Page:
Sharing memories of 2019’s garden, with hopes that this reminds us all that happy days will come again.
Best new addition
Meadow blazing star…
…which really is a monarch magnet.
Other new plants
Swamp milkweed was successful in my yard for the first time!
I planted this thimbleweed from seed several years ago, and it finally appeared.
This is narrow-leaved coneflower, the native version of the popular purple coneflower found nearly everywhere. I bought just one of these plants and it seemed pretty lonely in its new spot in the garden. Hopefully it will spread quickly.
I also purchased two other blazingstars (rough and prairie), a bottle gentian, two blueflag iris, and aromatic aster. (The other pots are plants that are, ahem, still hanging around from 2018.)
All of the milkweeds and the blazingstars did well — possibly because we fenced them in and the rabbits didn’t get to eat them this year. (This one is whorled milkweed.)
The false indigo produced one flower spike in 2018. The following year: about 60!
It had a relatively short blooming period, but it was much loved by bees when the flowers were around.
Wild ginger is doing spectacularly, especially in the more shaded backyard garden.
The bishop’s cap gave up after two years, possibly crowded out by violets.
The butterflyweed up front, which was a huge two-colored beauty for years and was a host of many monarch caterpillar eggs in years past, and survived the sewer reconstruction of 2018, petered out in 2019. These buds did bloom, but that was the extent of the plant.
When pulling grass from my backyard garden, I suddenly realized I had gone too far and hit the spiderwort.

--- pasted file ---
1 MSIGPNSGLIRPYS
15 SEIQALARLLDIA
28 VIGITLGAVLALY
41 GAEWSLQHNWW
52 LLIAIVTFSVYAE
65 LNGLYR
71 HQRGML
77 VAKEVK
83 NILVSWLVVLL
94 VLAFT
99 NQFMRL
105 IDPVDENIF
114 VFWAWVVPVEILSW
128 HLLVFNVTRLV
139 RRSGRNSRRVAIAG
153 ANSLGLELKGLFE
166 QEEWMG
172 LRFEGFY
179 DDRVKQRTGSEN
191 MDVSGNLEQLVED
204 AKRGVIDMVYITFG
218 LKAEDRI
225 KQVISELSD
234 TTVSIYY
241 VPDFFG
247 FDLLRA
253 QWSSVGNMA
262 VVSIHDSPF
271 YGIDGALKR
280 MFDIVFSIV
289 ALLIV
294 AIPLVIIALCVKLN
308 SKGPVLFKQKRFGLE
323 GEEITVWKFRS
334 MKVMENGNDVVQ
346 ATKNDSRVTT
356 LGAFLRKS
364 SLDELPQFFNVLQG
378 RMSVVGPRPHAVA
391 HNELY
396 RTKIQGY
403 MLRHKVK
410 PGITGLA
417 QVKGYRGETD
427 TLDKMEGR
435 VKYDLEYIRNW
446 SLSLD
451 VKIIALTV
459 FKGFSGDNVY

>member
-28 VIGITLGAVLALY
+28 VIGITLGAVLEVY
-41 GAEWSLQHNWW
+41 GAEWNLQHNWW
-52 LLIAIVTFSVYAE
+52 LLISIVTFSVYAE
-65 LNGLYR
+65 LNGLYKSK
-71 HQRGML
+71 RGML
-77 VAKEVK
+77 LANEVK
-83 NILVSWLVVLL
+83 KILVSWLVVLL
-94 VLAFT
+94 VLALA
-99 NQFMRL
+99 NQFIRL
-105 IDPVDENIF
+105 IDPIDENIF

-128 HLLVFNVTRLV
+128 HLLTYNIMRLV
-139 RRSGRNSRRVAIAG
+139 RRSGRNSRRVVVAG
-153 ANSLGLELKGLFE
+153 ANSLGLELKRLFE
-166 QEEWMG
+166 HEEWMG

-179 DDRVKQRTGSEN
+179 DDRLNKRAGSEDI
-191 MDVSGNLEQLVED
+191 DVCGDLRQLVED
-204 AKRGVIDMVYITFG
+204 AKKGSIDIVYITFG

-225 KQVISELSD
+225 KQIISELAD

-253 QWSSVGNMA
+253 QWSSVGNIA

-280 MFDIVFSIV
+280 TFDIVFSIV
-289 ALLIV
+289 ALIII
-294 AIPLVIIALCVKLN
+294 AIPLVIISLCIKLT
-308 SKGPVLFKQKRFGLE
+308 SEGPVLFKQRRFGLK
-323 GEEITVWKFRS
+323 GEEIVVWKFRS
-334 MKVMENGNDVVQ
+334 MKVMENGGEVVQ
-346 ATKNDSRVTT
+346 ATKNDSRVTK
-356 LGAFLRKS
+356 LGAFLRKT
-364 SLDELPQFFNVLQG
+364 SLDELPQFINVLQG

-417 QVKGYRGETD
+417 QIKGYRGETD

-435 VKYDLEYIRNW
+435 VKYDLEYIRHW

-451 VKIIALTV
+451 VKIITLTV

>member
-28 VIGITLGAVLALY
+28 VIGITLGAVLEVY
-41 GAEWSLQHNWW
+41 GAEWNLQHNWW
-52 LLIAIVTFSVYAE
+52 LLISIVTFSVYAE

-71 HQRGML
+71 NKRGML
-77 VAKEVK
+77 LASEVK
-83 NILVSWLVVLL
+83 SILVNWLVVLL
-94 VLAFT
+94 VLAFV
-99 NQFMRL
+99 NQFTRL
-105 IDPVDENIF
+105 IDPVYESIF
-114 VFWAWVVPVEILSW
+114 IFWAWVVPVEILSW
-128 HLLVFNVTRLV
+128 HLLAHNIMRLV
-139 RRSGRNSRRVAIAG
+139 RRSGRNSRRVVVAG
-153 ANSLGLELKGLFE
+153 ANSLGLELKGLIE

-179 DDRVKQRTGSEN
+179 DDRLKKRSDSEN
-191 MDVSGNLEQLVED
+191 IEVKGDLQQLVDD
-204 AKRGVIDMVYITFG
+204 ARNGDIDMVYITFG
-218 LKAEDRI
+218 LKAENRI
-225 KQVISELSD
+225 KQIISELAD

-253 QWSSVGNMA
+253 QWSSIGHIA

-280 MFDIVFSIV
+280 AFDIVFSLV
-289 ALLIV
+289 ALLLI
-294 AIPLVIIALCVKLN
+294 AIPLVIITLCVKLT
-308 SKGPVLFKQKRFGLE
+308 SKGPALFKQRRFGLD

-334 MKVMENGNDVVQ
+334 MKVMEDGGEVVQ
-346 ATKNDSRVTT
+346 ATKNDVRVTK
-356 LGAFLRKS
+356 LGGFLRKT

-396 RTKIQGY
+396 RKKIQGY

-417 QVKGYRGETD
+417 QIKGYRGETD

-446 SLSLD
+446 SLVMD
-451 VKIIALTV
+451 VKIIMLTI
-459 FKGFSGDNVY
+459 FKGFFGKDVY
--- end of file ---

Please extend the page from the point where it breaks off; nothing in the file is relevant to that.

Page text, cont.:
Fortunately, it was early enough in the year, and it grew anyway, blooming for the first time.
This wild columbine survived being eaten by deer (twice) and a transplant during the blooming season. What a strong plant!
This pretty vine…
…turned into the pretty but invasive crown vetch. Out it came.
And I gasped when I saw this one: garlic mustard! I spend hours helping parks get rid of this terrible invader! And I probably carried seeds back home with me on my shoes from one of those events. I pulled it out long before it could create seeds.
Best unexpected find
Bird’s nest fungus! It’s obvious how this one got its name. Notice the (small) clovers for perspective on just how tiny these treasures are.
This chrysalis was hiding under a common milkweed leaf. Could be a red admiral; I’m not sure. I watched it for a couple weeks but it disappeared — likely eaten, since the chrysalis “shell” was gone.
I believe this is a red admiral caterpillar. It’s so blurry because it was almost dark and my phone did the best it could to compensate. I was looking for caterpillars on the pennsylvania pellitory plants in my front yard, since I’ve heard they are a host plant, and I lucked out! Good reminder that what we may consider a weed (in this case, a mildly aggressive sticky weed) may be vitally important for our insect friends.